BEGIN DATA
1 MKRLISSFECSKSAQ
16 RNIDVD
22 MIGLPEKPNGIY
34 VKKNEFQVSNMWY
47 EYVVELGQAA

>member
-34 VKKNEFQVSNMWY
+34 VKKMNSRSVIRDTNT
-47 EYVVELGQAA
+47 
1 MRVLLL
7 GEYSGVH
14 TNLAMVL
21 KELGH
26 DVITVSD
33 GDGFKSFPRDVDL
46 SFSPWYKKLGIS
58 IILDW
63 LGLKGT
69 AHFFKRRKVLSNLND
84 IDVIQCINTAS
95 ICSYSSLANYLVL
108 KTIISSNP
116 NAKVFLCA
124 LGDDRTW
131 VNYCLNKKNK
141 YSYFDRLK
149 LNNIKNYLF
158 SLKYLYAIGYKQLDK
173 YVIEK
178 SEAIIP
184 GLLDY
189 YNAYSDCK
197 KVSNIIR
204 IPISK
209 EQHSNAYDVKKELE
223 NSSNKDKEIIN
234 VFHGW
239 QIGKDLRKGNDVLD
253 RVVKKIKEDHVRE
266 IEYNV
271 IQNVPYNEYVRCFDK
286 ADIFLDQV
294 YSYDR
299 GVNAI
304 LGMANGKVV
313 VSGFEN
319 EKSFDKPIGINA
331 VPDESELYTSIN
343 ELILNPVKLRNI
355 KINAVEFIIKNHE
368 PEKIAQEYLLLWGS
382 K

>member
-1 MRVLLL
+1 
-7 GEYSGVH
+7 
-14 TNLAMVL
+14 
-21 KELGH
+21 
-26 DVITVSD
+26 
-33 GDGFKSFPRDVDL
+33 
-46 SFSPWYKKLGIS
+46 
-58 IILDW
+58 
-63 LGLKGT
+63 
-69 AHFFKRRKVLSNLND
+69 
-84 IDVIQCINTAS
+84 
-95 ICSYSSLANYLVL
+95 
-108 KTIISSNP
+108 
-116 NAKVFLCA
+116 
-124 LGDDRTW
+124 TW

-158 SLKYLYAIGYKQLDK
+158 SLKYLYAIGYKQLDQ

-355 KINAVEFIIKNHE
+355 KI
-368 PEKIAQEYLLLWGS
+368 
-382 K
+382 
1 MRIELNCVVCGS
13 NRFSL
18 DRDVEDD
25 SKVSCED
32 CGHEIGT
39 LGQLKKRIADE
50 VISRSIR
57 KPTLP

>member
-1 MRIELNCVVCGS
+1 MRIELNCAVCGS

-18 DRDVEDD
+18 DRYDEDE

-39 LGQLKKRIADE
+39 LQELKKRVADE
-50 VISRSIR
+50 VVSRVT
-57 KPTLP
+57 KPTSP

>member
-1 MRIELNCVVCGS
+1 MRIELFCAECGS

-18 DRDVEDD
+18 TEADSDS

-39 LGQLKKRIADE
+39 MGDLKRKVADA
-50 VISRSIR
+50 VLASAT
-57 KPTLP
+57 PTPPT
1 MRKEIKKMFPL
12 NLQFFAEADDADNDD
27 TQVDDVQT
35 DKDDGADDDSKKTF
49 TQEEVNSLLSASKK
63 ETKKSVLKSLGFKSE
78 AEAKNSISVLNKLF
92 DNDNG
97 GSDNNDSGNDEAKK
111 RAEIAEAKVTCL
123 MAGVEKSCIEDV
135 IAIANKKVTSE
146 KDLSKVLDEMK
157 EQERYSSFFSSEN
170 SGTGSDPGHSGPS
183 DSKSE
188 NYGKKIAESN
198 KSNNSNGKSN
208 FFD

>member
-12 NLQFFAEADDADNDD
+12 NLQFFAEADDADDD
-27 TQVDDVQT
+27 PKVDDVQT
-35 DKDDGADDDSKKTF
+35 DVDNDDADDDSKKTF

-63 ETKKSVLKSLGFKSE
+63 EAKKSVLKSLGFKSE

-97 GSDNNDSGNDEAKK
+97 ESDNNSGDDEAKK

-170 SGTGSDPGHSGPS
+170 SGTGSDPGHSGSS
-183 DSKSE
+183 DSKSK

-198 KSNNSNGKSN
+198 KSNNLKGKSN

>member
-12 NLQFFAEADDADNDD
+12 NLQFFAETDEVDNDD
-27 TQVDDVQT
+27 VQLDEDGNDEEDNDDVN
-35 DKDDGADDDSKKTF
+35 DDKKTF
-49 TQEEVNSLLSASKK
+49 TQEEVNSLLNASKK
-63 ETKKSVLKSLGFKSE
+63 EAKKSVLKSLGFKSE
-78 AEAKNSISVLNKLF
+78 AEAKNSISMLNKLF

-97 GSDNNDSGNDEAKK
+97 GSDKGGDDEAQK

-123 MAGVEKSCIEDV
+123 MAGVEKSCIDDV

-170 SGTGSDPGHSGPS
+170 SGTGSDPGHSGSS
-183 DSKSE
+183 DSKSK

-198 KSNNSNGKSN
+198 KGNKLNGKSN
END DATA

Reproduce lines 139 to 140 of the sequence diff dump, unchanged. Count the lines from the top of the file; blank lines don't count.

188 NYGKKIAESN
198 KSNNSNGKSN